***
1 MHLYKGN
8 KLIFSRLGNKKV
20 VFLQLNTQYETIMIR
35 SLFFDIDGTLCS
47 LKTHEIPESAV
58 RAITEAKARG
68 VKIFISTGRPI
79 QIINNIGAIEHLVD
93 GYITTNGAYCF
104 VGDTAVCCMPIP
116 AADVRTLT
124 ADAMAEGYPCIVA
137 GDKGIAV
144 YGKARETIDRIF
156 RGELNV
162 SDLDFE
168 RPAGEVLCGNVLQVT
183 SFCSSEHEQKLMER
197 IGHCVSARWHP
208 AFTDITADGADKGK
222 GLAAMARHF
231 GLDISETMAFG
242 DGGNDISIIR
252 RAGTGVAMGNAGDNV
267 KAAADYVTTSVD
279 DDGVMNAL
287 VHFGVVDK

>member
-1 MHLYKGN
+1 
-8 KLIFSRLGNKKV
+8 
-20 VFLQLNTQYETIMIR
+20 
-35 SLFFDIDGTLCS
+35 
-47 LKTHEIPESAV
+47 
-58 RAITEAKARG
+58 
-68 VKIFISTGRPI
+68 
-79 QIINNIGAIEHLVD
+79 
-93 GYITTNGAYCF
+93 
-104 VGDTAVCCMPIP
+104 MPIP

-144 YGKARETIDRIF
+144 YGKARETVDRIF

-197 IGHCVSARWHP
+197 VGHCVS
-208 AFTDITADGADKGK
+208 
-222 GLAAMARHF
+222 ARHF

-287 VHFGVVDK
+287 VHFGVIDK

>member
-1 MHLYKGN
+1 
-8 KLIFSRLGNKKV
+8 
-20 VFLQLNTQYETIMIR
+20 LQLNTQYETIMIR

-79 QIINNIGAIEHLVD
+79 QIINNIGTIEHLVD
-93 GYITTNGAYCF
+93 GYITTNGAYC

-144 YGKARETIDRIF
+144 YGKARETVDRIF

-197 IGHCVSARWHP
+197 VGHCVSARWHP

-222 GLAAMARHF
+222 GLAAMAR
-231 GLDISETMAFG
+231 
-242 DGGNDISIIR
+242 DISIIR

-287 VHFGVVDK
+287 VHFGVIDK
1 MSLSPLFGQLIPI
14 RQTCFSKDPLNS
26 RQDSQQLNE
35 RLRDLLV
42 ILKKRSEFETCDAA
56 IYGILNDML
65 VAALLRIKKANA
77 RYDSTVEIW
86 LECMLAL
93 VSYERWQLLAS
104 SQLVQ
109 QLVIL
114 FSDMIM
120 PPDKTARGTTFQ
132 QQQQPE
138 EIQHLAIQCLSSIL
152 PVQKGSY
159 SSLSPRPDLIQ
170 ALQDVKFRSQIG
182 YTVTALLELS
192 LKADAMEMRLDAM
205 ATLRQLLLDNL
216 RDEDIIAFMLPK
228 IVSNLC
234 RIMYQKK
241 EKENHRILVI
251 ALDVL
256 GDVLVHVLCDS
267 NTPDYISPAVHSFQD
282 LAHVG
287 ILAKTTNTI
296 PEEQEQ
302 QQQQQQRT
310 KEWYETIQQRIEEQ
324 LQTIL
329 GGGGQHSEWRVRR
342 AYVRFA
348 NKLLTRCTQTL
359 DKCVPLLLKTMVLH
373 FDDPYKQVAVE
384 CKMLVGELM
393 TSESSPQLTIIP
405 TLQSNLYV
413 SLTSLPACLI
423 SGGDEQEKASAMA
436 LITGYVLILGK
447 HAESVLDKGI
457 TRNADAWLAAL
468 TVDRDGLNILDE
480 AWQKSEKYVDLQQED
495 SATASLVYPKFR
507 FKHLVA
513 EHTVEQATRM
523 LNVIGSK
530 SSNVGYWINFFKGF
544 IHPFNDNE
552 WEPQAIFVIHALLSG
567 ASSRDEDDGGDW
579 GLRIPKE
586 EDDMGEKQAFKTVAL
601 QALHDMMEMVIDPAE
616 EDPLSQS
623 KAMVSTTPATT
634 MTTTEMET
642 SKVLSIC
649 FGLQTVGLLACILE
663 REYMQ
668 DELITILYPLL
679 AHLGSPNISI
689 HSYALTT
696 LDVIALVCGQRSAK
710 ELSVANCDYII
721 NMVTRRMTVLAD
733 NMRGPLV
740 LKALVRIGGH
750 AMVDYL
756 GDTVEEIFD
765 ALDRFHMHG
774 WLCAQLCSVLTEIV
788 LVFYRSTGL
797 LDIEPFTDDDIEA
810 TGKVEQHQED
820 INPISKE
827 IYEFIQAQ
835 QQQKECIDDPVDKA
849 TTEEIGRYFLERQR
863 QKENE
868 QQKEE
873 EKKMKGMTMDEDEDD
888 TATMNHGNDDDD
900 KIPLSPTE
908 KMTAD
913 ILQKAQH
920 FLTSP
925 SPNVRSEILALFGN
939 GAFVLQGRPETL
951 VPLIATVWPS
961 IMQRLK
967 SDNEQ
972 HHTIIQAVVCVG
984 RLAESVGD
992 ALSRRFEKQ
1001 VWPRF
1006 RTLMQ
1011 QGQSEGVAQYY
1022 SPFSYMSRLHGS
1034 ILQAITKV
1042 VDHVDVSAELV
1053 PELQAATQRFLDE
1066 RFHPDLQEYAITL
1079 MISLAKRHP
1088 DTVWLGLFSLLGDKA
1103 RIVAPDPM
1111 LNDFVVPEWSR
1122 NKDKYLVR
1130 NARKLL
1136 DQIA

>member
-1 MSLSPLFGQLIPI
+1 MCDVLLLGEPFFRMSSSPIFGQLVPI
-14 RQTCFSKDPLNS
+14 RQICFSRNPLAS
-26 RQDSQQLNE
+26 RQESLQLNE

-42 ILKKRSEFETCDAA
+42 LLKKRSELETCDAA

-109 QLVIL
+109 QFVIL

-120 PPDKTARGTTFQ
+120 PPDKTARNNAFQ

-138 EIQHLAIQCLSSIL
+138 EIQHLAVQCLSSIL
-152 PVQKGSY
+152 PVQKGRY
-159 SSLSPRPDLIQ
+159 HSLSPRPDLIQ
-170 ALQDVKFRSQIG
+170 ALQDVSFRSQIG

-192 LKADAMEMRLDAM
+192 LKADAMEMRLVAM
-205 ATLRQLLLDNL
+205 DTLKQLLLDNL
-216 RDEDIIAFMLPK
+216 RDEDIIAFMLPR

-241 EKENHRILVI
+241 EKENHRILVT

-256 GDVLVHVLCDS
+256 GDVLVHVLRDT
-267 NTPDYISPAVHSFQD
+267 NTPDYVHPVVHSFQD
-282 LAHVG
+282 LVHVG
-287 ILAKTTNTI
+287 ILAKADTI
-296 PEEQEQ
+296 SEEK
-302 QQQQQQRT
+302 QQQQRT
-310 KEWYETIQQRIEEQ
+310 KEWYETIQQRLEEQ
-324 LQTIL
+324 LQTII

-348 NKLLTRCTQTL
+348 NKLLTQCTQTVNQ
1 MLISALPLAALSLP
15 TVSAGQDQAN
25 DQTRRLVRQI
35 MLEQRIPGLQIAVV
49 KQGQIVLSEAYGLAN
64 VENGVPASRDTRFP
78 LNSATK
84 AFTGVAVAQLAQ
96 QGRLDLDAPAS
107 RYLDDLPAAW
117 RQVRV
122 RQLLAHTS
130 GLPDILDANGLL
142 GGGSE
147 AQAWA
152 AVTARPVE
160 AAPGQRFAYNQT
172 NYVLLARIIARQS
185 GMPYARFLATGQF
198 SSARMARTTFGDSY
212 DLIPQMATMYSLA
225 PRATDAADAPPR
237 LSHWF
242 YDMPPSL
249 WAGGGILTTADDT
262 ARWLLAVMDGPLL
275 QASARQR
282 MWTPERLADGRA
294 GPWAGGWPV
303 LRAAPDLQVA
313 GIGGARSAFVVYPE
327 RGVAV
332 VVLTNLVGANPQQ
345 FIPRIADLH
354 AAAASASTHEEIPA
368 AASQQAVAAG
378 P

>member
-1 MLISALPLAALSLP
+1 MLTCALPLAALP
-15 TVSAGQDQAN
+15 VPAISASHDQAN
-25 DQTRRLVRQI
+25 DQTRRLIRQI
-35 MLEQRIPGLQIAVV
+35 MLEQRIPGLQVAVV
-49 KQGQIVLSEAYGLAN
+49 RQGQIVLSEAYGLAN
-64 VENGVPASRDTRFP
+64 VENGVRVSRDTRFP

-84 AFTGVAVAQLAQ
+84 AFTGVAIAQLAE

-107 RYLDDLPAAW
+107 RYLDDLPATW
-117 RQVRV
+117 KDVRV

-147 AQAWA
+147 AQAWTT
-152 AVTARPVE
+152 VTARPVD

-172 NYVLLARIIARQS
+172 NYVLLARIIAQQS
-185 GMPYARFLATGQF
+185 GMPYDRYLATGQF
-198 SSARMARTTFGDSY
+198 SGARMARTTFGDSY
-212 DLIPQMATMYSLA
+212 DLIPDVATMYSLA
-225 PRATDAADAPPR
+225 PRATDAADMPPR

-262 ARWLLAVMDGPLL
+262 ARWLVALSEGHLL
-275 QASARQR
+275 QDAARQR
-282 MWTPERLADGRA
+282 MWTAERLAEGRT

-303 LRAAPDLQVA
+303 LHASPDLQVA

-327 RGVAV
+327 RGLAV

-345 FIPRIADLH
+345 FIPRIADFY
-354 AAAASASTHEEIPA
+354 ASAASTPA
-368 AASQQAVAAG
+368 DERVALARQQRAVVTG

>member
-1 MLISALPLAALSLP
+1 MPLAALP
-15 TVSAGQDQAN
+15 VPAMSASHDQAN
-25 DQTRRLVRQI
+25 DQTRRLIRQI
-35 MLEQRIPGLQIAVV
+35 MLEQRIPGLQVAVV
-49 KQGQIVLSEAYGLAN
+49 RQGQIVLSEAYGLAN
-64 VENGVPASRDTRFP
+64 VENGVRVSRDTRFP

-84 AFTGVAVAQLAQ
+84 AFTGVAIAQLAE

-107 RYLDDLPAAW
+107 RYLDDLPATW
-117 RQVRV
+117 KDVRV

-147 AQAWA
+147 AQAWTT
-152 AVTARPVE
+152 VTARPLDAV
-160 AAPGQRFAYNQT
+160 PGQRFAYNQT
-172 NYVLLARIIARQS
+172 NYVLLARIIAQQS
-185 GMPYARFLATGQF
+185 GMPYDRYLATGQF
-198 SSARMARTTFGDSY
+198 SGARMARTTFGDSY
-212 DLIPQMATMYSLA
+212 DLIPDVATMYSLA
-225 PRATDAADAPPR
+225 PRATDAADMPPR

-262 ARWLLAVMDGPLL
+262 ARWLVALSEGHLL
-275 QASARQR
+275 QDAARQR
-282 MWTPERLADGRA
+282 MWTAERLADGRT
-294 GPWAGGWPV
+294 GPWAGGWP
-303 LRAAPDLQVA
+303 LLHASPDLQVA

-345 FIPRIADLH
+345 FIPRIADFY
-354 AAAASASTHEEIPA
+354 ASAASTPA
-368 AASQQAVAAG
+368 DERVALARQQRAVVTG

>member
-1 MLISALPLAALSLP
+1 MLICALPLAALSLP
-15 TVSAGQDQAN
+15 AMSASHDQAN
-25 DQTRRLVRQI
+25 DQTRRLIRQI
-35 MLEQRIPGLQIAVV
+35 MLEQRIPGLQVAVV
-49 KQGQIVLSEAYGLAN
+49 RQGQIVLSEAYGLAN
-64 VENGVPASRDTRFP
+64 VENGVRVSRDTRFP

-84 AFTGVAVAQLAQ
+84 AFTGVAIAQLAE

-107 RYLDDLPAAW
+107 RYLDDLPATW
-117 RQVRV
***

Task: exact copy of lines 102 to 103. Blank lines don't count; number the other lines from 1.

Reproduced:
192 LKADAMEMRLDAM
205 ATLRQLLLDNL